Horn, R. I., & Ritchison, G. (2017). Plumage colouration and the provisioning behaviour of male and female Eastern Phoebes. Avian Biology Research, 10(3), 164-173. doi:10.3184/175815617X14969254461387
Plumage colouration and the provisioning behaviour of male and female Eastern Phoebes
Many factors, including nestling age, brood size, and mate quality, can influence the provisioning behaviour of adult birds. Mate quality may affect provisioning behaviour because high-quality individuals may be 'good parents' and provision at higher rates. Alternatively, individuals paired to high-quality mates may provision at higher rates because the benefits provided by such mates (e.g. good genes) increase the likelihood of reproductive success. We examined variation in the plumage colour of male and female Eastern Phoebes (Sayornis phoebe) and the possible relationship between such variation and provisioning behaviour. During the 2006–2007 breeding seasons, we captured, banded, and measured adult Eastern Phoebes and collected belly feathers for spectral analyses. We also videotaped nests to quantify provisioning behaviour. Male Eastern Phoebes were larger than females, but the plumage (belly feathers) of males and females did not differ in brightness, hue, and carotenoid chroma (all P≥0.37). Females provisioned nestlings at higher rates than males (P=0.009), but we found no significant relationship between provisioning rates of males and females and plumage colour. However, relationships between female provisioning rates and the brightness and carotenoid chroma of their mates' belly feathers approached significance (P≤0.08). The larger size of male Eastern Phoebes suggests there is male–male competition for access to resources (e.g. nest sites and mates), with larger size conferring a selective advantage. However, the absence of intersexual differences in plumage colour suggests limited sexual selection driven by female choice for extra-pair partners. Differences in provisioning rates of males and females may be due to male uncertainty of paternity status or to intersexual differences in foraging behaviour. The relationship between female provisioning rates and male plumage quality suggests that females may invest more in reproduction if male Eastern Phoebes with brighter, carotenoid-rich belly plumage are better able to provide quality nest sites and territories or, perhaps, high-quality genes that can potentially enhance female fitness (differential-allocation hypothesis).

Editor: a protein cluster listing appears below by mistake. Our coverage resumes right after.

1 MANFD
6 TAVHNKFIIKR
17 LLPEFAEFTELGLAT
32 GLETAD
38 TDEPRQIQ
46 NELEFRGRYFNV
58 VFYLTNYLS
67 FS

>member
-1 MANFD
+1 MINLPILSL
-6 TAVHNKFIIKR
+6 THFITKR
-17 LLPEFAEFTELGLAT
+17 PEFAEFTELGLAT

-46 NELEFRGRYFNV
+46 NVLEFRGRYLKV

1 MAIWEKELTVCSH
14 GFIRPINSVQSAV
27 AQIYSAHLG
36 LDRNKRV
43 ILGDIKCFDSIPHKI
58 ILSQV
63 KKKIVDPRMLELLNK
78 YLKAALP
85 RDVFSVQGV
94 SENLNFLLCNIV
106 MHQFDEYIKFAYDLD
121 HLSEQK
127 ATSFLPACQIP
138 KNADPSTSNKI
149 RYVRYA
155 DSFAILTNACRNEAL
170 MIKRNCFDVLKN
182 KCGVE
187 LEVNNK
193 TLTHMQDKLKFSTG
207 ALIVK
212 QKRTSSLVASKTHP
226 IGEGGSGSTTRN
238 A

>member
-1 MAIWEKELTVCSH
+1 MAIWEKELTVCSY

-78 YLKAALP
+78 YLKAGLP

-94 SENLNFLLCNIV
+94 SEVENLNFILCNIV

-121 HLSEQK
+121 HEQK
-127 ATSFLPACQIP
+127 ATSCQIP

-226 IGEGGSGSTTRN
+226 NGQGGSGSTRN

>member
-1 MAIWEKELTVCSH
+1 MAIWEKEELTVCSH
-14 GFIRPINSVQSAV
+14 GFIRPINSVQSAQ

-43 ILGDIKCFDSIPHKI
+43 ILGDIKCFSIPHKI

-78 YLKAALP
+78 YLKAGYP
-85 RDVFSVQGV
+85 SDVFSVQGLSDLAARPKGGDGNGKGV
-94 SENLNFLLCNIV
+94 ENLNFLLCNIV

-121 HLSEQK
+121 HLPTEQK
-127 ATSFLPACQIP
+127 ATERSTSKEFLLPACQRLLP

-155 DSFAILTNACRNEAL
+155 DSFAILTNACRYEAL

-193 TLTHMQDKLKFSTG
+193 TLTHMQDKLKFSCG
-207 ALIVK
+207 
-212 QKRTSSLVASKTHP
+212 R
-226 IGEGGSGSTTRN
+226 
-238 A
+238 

Avian Biology Research
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